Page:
News literacy

2020. 07. 03. hír óravázlat 9–10. évfolyam

Lesson 1 – News Literacy Part 1 Teacher’s manual

Topic: information and its impact on the individual and society as a whole
Level: B2
Main idea: People depend on information to guide them through a complex world, but being able to rightly interpret the acquired information is of utmost importance.  

Exercise 1 Speaking activity 

Time: 8-10 min

Lead-in questions 

Possible answers:

  1. Literacy may refer to a wide range of skills today, but the broadest sense of the word implies that you have the ability to interpret notions, ideas or concepts related to a particular discipline as well as understand the logic thereof.
  2. Media literacy, visual literacy, news literacy, historical literacy, scientific/science literacy etc.
  3. Being literate will help you filter out relevant information, check and compare different sources of information, check whether the information or piece of news at hand is true, authentic and reliable. 

Instructions for teachers: Have your students answer the questions and come up with a list of different literacies. In today’s class, as a first step to acquire news literacy, we will mainly focus on information and its impact on the individual and society as well.  

Exercise 2 Video: Real news vs. fake news 

Time: c. 15 min.

Instructions for teachers: Watch the video together with your class. If you use Zoom or Discord, you can watch the video together with a simple screen share. Since it is subtitled, it might be enough to watch it only once; however, there are quite a few questions to check comprehension, so they have a better chance of formulating all the possible answers if they watch it once more. Students can freely answer the questions even apart from the content of the video, but make sure that in their responses they also refer back to relevant parts of the video. Examples from recent history shown in the video footage are the Arab Spring and the aftermath of the Yugoslav Wars―events, they might not recognize or remember, so they can mention specific examples from more recent history.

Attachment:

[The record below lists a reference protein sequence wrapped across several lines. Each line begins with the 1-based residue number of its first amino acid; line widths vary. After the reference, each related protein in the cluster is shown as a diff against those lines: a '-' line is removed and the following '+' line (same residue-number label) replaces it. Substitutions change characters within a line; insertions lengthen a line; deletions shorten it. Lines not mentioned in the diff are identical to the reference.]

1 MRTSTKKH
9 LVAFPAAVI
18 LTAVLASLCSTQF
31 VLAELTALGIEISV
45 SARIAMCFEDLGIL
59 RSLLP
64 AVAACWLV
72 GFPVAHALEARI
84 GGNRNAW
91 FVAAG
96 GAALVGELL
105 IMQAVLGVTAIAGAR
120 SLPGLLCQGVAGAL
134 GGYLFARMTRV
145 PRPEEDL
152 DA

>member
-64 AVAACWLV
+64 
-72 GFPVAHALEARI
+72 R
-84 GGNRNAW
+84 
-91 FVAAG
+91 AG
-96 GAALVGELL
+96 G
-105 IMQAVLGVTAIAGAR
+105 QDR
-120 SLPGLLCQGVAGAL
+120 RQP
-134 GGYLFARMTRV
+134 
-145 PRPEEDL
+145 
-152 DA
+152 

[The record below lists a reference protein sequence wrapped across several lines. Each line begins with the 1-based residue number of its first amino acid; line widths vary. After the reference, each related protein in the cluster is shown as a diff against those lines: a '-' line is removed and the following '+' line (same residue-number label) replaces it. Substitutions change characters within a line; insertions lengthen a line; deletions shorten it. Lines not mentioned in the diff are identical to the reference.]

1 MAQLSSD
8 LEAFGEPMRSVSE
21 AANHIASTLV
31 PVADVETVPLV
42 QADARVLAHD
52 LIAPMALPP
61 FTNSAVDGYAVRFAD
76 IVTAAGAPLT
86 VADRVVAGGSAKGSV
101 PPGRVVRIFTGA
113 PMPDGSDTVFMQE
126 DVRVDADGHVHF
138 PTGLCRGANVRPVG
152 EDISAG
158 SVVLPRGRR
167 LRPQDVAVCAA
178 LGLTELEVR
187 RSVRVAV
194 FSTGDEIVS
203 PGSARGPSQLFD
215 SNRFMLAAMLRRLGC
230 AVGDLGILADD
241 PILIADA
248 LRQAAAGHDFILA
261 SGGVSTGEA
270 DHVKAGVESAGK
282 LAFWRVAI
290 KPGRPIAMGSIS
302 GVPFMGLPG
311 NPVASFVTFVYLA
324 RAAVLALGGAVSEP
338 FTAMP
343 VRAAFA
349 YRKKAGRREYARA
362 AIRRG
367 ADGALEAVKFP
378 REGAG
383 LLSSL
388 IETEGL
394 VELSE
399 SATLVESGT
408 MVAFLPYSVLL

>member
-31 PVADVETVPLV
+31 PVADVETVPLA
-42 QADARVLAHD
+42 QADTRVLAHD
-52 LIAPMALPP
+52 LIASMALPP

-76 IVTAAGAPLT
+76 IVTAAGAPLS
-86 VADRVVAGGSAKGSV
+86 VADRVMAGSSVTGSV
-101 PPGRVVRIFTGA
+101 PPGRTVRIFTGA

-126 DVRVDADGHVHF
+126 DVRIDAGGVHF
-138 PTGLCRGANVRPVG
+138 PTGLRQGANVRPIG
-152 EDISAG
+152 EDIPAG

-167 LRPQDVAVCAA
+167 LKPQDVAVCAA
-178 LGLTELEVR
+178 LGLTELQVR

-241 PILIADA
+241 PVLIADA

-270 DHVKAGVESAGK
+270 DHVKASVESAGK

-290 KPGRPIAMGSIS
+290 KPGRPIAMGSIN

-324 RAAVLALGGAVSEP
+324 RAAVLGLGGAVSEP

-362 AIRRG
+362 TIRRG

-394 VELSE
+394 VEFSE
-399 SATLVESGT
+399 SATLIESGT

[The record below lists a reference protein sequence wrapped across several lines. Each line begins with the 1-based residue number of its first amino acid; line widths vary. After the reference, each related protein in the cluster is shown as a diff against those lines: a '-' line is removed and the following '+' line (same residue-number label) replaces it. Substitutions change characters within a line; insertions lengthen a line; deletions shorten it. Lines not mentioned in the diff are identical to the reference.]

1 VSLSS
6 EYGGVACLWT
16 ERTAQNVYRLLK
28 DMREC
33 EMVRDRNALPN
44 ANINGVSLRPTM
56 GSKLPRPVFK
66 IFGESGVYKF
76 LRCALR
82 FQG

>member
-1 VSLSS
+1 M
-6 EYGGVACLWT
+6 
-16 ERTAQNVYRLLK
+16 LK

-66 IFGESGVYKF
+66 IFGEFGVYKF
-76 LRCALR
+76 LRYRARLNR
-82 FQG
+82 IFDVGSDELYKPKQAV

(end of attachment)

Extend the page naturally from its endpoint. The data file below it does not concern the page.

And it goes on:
Exercise 3 Match the words with the definitions. / Write a definition for the words below

Instructions for teachers: Students can try to come up with a definition on the spot, or you can assign the task for homework. If you find the task too difficult for your students, there is a modified version of it, i.e. a matching exercise in No time frame is given for this exercise since the time it takes students to do it depends on which version you choose.  

Exercise 4 Debate 

Time: 15-20 min

Instructions for teachers: In an online educational setting you cannot really divide the class into two groups, but you can assign each person into Group A or Group B and they can individually collect arguments whether they agree or disagree with the statement. Each party should then be given an equal amount of time to make their case. You can conclude the debate by summarizing the main points or you can ask a student to do it for the group.